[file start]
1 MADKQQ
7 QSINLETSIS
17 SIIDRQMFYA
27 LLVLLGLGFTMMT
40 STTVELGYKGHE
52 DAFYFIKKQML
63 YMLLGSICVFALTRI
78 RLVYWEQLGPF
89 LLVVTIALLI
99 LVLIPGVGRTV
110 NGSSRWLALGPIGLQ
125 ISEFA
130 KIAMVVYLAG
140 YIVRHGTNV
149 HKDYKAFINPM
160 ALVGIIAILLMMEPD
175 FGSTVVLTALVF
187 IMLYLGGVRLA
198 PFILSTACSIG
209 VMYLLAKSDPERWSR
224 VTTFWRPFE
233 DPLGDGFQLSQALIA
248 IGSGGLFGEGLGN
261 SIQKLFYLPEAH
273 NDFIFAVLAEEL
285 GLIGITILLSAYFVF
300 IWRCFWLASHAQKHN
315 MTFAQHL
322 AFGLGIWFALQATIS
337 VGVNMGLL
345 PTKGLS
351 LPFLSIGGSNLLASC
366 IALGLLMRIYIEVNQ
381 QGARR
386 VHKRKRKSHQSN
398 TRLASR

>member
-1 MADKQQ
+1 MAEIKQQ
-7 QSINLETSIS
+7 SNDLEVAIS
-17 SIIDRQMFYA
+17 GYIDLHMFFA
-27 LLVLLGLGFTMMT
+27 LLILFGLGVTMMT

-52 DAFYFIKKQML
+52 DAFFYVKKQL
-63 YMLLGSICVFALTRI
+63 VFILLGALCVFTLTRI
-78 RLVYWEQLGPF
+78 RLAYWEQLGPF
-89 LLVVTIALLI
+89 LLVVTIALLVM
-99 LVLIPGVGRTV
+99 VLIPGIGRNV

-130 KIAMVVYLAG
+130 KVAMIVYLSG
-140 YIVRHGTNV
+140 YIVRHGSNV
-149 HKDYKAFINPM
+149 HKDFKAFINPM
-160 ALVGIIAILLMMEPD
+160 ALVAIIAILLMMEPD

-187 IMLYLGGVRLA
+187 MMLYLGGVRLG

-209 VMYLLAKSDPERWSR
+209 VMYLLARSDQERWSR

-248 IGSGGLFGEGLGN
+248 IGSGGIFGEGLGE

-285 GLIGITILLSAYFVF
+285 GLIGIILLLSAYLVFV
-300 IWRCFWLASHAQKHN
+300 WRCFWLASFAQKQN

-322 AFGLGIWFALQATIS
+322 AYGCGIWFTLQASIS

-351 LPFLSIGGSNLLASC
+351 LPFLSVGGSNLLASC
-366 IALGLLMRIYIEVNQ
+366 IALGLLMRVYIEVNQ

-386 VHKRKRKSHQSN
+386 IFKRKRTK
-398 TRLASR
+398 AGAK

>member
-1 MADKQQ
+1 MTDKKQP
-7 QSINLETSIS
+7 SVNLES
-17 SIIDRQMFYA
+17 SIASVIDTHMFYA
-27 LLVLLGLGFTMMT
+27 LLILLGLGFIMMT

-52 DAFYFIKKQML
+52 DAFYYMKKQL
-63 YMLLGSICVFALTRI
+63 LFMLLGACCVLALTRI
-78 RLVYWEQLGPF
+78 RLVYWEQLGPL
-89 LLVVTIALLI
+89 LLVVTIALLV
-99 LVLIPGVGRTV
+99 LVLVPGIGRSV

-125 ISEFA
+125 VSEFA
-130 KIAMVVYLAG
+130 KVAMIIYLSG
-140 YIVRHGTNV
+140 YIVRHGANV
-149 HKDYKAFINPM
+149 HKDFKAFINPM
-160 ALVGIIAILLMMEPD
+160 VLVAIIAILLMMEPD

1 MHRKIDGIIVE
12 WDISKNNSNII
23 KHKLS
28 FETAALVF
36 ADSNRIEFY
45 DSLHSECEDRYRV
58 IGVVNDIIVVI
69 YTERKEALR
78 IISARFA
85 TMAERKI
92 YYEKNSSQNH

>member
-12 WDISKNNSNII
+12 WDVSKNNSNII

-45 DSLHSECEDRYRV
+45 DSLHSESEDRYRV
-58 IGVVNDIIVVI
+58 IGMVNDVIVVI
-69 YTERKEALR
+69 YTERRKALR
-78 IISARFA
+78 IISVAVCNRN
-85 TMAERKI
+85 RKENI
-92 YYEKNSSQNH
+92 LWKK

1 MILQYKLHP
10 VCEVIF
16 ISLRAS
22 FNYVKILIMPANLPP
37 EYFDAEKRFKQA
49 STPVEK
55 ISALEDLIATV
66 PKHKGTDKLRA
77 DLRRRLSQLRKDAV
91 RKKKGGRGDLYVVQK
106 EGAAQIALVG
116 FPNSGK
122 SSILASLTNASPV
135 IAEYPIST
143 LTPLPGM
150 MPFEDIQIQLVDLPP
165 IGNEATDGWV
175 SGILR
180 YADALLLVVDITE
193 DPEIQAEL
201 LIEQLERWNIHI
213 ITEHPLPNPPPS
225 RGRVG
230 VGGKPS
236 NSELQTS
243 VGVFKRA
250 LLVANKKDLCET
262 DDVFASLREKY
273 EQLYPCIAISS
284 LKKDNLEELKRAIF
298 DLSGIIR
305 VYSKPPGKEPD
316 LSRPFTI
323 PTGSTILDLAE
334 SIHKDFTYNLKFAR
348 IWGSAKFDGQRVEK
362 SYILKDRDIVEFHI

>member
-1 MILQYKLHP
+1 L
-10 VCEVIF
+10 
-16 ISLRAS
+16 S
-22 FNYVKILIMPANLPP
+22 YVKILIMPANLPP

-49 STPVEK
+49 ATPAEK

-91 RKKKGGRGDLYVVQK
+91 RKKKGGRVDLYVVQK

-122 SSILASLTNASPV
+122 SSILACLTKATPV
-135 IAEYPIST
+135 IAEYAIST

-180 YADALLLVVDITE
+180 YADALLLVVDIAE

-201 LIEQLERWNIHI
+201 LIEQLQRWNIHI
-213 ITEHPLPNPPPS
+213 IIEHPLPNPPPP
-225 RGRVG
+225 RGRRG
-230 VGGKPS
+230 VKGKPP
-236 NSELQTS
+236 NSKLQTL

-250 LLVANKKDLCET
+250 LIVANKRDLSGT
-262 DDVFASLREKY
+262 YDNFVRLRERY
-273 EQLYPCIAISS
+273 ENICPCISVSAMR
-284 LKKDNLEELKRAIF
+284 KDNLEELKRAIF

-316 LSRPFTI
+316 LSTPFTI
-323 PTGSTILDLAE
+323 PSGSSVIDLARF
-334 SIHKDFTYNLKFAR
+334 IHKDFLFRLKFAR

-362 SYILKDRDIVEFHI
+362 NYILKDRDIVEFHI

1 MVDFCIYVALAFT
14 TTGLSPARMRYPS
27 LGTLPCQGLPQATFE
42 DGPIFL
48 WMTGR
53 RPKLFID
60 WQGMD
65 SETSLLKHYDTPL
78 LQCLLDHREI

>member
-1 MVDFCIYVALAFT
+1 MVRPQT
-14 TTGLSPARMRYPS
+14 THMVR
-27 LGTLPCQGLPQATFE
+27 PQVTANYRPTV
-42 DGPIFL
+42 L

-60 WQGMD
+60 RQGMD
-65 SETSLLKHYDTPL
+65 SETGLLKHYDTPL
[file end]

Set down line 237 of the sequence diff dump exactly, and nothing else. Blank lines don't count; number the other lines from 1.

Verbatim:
-42 DGPIFL